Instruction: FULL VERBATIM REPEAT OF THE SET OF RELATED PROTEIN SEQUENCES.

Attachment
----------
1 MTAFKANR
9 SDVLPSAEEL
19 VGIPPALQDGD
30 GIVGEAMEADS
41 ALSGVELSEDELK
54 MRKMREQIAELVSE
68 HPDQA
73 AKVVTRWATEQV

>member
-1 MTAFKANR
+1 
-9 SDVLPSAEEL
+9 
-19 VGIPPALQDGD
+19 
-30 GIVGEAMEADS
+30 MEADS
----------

1 MTAFKANR
9 SDVLPSAEEL
19 VGIPPALQDGD
30 GIVGEAMEADS
41 ALSGVELSEDELK
54 MRKMREQIAELVSE
68 HPDQA
73 AKVVTRWATEQV

>member
-1 MTAFKANR
+1 
-9 SDVLPSAEEL
+9 
-19 VGIPPALQDGD
+19 
-30 GIVGEAMEADS
+30 MEADS